(I found this card after I wrote the post– Cafe Press.)
For the last couple of decades I’ve been writing a Yuletide letter to stick in with our Christmas cards, a missive that generally includes any big family news along with some philosophical musings on something…anything really…that happened during the year.
And up to now I’ve never been one to shy away from topics that some might consider questionable holiday fare (i.e. working with the dying, menopause, the incredible stench of alligator pits) but this year I’m up against the news of Cam’s recent suicide and it’s the first time a family event has given me pause. Partly because the announcement needs to be handled delicately out of respect for the hubster’s family, but also because suicide is a socially taboo topic that’s never supposed to be mentioned at all, even in the off-season. So how exactly are people going to react to my breaking that taboo in the heart of a major holiday devoted to joy and good cheer?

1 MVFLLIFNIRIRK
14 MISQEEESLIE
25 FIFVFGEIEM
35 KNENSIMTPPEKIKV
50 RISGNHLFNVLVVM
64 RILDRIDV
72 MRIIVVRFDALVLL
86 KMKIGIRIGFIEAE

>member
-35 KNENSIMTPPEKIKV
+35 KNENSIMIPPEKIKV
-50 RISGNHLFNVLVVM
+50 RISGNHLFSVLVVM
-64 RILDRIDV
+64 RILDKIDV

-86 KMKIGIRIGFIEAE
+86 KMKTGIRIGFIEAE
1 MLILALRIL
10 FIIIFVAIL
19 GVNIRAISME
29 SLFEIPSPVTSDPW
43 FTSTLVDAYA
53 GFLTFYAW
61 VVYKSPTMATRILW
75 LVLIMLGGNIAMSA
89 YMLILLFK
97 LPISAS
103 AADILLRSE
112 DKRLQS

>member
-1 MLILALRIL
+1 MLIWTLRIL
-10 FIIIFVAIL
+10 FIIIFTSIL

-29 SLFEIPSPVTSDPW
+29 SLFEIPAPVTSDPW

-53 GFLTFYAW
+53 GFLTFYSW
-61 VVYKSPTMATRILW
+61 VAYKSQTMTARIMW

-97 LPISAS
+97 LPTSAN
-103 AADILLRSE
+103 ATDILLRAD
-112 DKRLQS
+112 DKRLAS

I admit, I just don’t know. And I feel kinda caught between a rock and a hard place because, realistically, what could I say instead? I mean, what exactly is the etiquette for glossing over a piece of information that catastrophic?
Hey there! We went kayaking in numerous spectacular places this year and are delighted to share that Beloved Daughter got married in June! We couldn’t be happier.* Happy holidays all!
*(Accept for that one loss in September of course, but really. We don’t want to bum you guys out with THAT!)
Yuck. I don’t think so.
The more I think about it the more it seems like I should probably just trust in people’s basic humanity…maybe have some faith that everybody’s caring and compassion will rise up and trump this horrible, hurtful, isolating taboo. I’d love for that to be what this season is truly about…something big enough, loving enough, and resilient enough to wrap its arms around both the joy and sorrow of our lives. Both those who are hopeful in any given year as well as those whose hearts have been broken.
It doesn’t seem like the holidays should have to be an either/or thing, does it?